Reconciliation is more than a word; it is about people from many generations, it is about my family, it is about action. It is not history that is in the past that we read about or see in the museum – it is an ongoing journey and it is a privilege to be involved.

There was no reconciliation movement with previous generations. In my, and my children’s, generations we are part of the journey. It is a journey we all need to be part of – but not everyone is on the journey yet.

Reconciliation is about people and trust, respect, recognition, values. Reconciliation comes from the heart. It is about a truthful knowledge, justice, acceptance, equality, equity, integrity, unity and healing. Without a truthful understanding of our history, our work together cannot progress for all of us to have true reconciliation.

What is a RAP and why is it important for schools to take part in one?

A RAP is a Reconciliation Action Plan. It is a practical plan to develop reconciliation between our First Australians and the wider community. It is essential schools create a RAP to ensure Aboriginal and Torres Strait Islander perspectives are authentically taught. A RAP creates opportunities for staff, students, and the wider community to understand and participate in reconciliation. Education is an ongoing journey and so is the process of reconciliation.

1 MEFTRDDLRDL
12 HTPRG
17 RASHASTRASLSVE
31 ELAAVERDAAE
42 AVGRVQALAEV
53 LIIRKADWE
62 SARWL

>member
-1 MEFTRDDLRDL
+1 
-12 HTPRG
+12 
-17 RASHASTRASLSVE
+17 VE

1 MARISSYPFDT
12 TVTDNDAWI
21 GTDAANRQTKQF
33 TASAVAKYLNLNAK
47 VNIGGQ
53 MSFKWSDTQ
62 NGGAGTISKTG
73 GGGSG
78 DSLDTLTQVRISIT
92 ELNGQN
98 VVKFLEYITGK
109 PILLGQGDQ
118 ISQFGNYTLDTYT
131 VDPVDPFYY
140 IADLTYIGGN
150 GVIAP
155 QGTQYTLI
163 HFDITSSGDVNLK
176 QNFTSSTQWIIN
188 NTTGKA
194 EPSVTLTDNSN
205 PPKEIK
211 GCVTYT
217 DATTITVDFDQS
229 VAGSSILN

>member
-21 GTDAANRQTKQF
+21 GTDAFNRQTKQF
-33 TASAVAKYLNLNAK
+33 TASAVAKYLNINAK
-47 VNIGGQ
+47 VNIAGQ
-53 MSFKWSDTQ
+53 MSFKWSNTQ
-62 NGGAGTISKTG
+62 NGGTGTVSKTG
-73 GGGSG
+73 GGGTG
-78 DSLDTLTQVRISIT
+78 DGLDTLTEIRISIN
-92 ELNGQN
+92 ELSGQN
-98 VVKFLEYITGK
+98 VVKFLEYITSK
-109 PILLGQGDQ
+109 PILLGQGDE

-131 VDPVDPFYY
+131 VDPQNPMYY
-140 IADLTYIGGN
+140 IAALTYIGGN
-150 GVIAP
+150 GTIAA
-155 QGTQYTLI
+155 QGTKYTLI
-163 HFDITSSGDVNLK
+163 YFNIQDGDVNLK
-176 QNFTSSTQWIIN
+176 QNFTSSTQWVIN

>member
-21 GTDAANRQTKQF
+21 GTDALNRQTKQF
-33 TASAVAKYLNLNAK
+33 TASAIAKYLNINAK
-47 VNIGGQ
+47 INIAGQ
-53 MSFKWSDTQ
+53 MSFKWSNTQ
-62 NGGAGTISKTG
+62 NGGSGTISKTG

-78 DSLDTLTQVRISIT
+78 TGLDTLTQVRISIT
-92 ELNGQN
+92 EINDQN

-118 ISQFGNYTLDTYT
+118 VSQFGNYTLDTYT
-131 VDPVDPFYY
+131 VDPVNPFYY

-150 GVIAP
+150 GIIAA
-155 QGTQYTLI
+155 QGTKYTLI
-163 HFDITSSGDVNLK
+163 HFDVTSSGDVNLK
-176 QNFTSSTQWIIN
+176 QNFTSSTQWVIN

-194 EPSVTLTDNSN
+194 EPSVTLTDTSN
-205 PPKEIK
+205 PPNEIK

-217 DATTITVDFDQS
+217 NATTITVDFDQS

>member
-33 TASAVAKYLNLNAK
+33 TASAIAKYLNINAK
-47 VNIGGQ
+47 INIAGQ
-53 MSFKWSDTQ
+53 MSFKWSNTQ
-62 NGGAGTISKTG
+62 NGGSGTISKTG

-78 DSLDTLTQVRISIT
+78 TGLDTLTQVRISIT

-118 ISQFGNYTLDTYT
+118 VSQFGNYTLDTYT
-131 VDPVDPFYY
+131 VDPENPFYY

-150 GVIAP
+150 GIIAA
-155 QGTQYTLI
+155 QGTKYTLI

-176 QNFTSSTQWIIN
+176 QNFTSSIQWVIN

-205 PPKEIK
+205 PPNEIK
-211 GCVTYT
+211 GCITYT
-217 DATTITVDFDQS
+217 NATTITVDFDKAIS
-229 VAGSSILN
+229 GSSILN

What does Kellyville Public School do as part of its RAP?

Kellyville Public School builds positive relationships with our First Australians. We are committed to providing opportunities for our Aboriginal and Torres Strait Islander students. These students are given the opportunity to be part of our Custodians of the Place of Kookaburras project which allows them to share their knowledge with the wider school community.

What feedback do you get from the students?

The feedback has always been positive and the students have a great sense of pride as this special place (the Place of Kookaburras) was designed, built and is maintained by them. The students like learning outdoors on Country and sharing knowledge orally. They have learnt

how our First Nations people were our first scientists, bakers, and astronomers to name a few. They also understand the importance of Country and caring for Country. Our First Nations students have developed a deeper understanding of their culture and are proud to share their knowledge and stories.

How do students react when they find out their nearby sports oval used to be an Aboriginal mission?

The students are shocked and often confused as they have difficulty understanding why these children were taken from their families and treated so badly. We have found that their parents and the wider community are horrified that the Marella Mission was at the nearby Bernie Mullane sports oval and only closed in 1986. They have asked, “Why am I only hearing about it now?”.